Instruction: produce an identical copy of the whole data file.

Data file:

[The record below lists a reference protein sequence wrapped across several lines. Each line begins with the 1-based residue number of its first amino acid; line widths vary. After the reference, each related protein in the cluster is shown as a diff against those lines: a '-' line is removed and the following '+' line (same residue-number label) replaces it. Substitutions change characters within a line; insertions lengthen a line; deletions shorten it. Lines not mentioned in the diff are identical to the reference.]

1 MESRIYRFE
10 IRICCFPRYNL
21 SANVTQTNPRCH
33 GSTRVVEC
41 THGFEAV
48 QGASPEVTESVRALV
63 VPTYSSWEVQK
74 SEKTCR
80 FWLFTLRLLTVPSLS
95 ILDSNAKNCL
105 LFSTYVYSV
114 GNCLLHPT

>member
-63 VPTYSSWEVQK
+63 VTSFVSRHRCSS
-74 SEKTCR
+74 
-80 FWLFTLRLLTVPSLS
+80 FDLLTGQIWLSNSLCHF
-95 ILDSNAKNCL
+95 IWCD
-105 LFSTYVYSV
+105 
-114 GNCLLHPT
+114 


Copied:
[The record below lists a reference protein sequence wrapped across several lines. Each line begins with the 1-based residue number of its first amino acid; line widths vary. After the reference, each related protein in the cluster is shown as a diff against those lines: a '-' line is removed and the following '+' line (same residue-number label) replaces it. Substitutions change characters within a line; insertions lengthen a line; deletions shorten it. Lines not mentioned in the diff are identical to the reference.]

1 MESRIYRFE
10 IRICCFPRYNL
21 SANVTQTNPRCH
33 GSTRVVEC
41 THGFEAV
48 QGASPEVTESVRALV
63 VPTYSSWEVQK
74 SEKTCR
80 FWLFTLRLLTVPSLS
95 ILDSNAKNCL
105 LFSTYVYSV
114 GNCLLHPT

>member
-63 VPTYSSWEVQK
+63 VTSFVSRHRCSS
-74 SEKTCR
+74 
-80 FWLFTLRLLTVPSLS
+80 FDLLTGQIWLSNSLCHF
-95 ILDSNAKNCL
+95 IWCD
-105 LFSTYVYSV
+105 
-114 GNCLLHPT
+114 